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4. Plan themed days.

I don’t do this very often because it’s a lot of work, but usually about once a month I’ll plan a theme day where much of what we do, eat, and sometimes even wear is based on a certain theme.

I’ll tell the kids the night before so they can pick out their clothing accordingly, and then we’ll often have special meals and several special crafts, activities, books, shows, etc. all related to that specific theme.

This is getting more challenging for me as the kid’s interests are all SO different. However, during the school year, I could pick a day Nora was at school and cater my themes to just Simon and James (which is much easier to pull off!)

For example: Rainbow day

  • wear multi-colored clothing
  • put hair chalk in their hair or paint nails bright colors
  • do rainbow face paint
  • do a couple different rainbow crafts (these light catchers or even FrootLoop jewelry would be fun)
  • eat brightly colored pancakes and a rainbow of foods for our meals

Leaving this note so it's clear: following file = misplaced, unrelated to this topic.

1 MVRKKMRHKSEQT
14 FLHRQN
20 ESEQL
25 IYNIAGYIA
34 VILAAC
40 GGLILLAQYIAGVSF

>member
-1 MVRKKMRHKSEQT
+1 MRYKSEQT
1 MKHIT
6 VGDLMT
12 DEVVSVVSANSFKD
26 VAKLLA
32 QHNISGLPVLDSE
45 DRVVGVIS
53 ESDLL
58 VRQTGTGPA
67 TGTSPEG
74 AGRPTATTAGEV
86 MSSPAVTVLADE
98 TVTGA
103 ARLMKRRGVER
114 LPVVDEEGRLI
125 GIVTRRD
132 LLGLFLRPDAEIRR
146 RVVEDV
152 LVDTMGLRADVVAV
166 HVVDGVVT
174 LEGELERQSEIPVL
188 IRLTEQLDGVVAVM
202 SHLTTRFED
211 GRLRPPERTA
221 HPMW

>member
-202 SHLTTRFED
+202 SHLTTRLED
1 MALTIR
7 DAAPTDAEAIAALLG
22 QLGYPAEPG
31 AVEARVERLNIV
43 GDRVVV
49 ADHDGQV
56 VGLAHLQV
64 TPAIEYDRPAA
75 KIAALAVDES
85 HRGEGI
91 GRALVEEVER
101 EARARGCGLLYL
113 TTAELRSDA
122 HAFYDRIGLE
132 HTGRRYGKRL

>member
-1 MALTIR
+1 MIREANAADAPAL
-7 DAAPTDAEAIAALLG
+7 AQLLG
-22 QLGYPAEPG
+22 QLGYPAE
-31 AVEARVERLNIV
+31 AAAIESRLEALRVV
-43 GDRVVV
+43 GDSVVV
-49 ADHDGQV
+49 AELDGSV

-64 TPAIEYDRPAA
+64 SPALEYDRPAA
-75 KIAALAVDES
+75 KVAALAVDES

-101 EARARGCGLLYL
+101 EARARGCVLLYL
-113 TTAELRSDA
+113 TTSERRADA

• make rainbow colored popsicles
  • we would try to create our own rainbows with water, bubbles, light, etc
  • watch a show and/or read a few books about rainbows
  • play a game with colors (Candy Land)
  • eat Skittles, FrootLoops, Lucky Charms, or rainbow popsicles for a snack

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5. Figure out what your local area already offers.

This might be a no-brainer, but I couldn’t make a list of summer fun ideas without mentioning it. I’m always amazed how many free (or extremely frugal) events are going on within walking distance of my house.

Even if you don’t live super close to everything, there are probably a wealth of family-friendly activities within a short drive… you just need to do a little research to find them!

  • free summer bowling programs for kids